HOME PAGE / BLOG / What is the Eleven-Plus Exam and What Exactly Does It Test?
Last Update Date: 05 November 2019

The eleven-plus exam, also known as the 11+ exam or transfer test, is an exam administered in England to students in their last year of primary education.

The purpose of the test is to identify students with relatively high academic potential and transfer them into grammar schools to continue the remainder of their secondary education. The eleven-plus exam aims to evaluate students based on a broad range of their intellectual abilities. As a result, the test consists of a mix of numeracy, literacy, and verbal and non-verbal reasoning questions all of which aim to determine different intellectual skills.

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what is 11 plus exam

Since the eleven-plus exam and its course of conduct have changed significantly since it was first introduced in 1944, we believe it’s beneficial to review some of the necessary details and frequently asked questions.

Does Every Child Have to Take the Eleven-Plus Exam?

The eleven-plus exam is not a compulsory test. Although some local administrations register every child by default, parents can withdraw their child from the exam if they wish.

What Will Be Tested?

The content of the exam varies throughout the country, however, all exams will use a combination of the following four subjects:

  • English (comprehension, punctuation, grammar, and creative writing)
  • Maths
  • Verbal reasoning
  • Non-verbal reasoning

The main structure of the eleven-plus exam is consistent throughout England, with the English and maths components tending to follow the National Curriculum. However, verbal and non-verbal reasoning are not subjects formally taught in state primary schools. As a result, the content of these parts of the exam may vary. It's important to provide your child with additional support and practice so that they’re familiar with these types of exam questions.

How Can Parents Decide Whether Their Child Should Take The Exam?

Going through long and serious tests is stressful for everyone, let alone children at such a young age. As a result, parents should seriously consider if they want their child to take the eleven-plus exam. Parents should keep in mind that although this exam sorts children into more academically-oriented schools, it is not a definitive statement of their future.

Since a parent’s view of their child may be biased, it’s a good idea to consult education experts and especially their child’s teachers. A basic and effective way to determine if your child should take the transfer test is to ask these questions:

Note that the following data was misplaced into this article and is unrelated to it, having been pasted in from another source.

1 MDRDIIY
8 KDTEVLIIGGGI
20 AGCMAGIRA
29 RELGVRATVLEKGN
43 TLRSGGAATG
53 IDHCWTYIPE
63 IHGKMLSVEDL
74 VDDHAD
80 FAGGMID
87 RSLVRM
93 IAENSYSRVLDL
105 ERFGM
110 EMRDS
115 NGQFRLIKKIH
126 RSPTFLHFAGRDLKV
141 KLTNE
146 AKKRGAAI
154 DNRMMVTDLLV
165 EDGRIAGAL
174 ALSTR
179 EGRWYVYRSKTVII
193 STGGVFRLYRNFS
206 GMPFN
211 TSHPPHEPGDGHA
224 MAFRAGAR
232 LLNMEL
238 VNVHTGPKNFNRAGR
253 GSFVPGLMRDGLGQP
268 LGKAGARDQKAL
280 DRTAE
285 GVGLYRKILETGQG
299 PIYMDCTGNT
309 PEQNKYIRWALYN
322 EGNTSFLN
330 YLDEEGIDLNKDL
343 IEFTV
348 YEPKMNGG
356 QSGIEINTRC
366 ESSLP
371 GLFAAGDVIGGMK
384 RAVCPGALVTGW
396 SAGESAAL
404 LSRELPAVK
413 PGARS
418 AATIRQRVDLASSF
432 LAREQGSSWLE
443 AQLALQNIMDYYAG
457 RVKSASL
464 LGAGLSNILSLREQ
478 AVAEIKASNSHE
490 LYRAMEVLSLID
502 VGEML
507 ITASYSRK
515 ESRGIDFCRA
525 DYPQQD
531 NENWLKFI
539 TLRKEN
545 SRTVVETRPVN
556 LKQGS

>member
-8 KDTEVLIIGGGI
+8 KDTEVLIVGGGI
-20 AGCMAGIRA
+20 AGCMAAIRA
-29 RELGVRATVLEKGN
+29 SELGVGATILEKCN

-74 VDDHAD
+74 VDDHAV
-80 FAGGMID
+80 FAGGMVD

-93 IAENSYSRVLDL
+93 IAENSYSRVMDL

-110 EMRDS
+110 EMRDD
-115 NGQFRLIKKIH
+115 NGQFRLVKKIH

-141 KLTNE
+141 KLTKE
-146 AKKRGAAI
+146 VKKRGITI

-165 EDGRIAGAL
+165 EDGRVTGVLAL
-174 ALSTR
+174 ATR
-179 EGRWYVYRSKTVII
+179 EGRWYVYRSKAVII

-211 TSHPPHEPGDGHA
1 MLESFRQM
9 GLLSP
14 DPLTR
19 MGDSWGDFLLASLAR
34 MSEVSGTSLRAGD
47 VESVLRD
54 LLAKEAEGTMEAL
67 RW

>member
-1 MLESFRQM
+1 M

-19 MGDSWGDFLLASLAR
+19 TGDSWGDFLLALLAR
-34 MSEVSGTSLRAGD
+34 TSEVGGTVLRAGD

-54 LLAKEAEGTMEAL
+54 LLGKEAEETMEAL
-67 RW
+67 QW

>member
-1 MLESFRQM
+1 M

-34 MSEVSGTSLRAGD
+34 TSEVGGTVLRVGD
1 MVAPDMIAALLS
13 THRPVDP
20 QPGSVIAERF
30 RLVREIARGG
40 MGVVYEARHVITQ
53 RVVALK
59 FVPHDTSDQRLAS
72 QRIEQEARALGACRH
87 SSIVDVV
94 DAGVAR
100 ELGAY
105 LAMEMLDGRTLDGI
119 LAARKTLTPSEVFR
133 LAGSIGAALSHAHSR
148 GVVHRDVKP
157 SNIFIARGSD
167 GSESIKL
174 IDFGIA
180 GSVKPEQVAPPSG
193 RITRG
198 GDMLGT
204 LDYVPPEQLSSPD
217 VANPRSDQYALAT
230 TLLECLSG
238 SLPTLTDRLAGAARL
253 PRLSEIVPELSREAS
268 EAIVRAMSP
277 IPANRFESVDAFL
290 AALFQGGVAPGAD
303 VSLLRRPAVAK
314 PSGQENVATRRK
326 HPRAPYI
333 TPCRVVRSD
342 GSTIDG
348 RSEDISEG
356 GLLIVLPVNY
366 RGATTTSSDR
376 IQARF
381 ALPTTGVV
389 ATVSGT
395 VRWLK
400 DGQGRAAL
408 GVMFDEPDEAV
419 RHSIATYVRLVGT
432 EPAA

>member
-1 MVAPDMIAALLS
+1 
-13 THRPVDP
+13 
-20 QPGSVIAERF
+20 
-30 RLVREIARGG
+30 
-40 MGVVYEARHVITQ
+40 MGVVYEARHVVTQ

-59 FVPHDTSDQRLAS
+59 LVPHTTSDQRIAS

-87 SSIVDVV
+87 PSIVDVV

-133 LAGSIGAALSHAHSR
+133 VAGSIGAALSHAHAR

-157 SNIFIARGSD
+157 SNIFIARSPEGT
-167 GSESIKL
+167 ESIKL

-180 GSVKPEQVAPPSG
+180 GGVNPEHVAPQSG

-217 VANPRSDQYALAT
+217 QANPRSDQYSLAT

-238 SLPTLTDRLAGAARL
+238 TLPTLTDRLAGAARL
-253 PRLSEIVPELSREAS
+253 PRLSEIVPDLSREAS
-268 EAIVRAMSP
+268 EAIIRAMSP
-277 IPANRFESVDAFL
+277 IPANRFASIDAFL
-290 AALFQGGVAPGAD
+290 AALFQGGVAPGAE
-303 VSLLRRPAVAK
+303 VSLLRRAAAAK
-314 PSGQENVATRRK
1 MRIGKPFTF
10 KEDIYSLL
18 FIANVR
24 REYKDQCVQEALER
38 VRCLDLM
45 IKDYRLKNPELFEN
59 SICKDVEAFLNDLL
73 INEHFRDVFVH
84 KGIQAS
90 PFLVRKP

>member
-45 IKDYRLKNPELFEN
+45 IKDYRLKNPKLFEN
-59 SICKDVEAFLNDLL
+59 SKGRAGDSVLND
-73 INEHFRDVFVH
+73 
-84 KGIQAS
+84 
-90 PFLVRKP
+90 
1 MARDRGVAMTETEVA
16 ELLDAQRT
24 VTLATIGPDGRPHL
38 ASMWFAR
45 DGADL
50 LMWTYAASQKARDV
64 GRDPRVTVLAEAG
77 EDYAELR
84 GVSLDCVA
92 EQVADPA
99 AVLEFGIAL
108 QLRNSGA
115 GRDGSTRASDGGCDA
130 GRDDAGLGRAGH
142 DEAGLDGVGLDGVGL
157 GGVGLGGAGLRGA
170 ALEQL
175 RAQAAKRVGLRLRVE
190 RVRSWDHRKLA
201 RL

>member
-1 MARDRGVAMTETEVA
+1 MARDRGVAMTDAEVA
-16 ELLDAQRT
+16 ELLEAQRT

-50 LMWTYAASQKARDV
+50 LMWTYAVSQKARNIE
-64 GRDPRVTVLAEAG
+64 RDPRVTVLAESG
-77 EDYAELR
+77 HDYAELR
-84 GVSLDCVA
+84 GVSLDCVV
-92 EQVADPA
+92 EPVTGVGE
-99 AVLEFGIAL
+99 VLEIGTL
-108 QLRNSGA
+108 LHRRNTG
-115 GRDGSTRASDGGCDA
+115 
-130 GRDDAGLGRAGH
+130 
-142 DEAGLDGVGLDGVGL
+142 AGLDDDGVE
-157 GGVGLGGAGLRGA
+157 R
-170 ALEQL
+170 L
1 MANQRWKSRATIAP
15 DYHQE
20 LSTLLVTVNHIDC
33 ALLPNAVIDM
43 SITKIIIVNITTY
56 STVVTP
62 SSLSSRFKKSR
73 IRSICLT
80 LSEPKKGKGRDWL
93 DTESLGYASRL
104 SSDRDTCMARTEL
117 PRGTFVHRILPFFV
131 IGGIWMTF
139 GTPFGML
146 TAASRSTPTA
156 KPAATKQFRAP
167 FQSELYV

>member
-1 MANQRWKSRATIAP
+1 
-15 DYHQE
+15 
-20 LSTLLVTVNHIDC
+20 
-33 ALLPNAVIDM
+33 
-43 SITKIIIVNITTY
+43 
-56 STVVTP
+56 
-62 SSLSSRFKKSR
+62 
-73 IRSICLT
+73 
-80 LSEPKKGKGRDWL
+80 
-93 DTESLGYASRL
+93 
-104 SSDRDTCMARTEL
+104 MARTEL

• Does your child’s teacher think you should encourage him/her to go through the eleven-plus exam?
  • Is your child scoring significantly higher than average in school exams?
  • Is your child gifted academically?
  • Are your child’s results above average in their SATs/CATs/PIEs/PIMs/etc.?

When Are Eleven-Plus Exams Held?

The exams take place in September of the child's final primary school year, with results sent to parents in October to allow time for application to secondary schools. In reality, most children will be 10 years old when they take the exam but the eleven-plus exam is named after their age when they’re admitted to secondary school.

How many schools admit students via the eleven-plus exam?

There are now 164 Grammar Schools in England. The eleven-plus exam was officially discontinued in Northern Ireland in 2008, although many of the former grammar schools still use the test to admit children selectively.

What is the attendance rate of the eleven-plus exam?

Parents should keep in mind that attendance and success rates at eleven-plus exams are higher in areas where public education is aligned with the exam. While this is an advantage for the child’s exam preparation, the higher attendance comes with tougher competition.

Certain grammar schools in the Kingston and Sutton area are a good example of the correlation between competition and success rate. Although they attract thousands of applicants for around 200 vacancies, the success rate is approximately 3%.

In places such as Buckinghamshire, where the grammar system has been retained in full, success rates are roughly around 30%.

How Should I Approach My Child and Prepare for the Exam?

Children can sense stress and may become anxious if they feel your anxiety. It’s best to be relaxed and prepare your child by encouraging them to play cognitive or intellectual games, such as our MentalUP brain games. Prepared by education specialists, MentalUP games will prepare detailed reports about your child’s learning progress and development. You can track your child’s performance while allowing them to ease into eleven-plus exam preparation, without any pressure or anxiety.

If you’re still unsure about whether your child should take the eleven-plus, our regular MentalUP reports will also help you decide whether or not your child is suitable for the exam.

Lauran Cole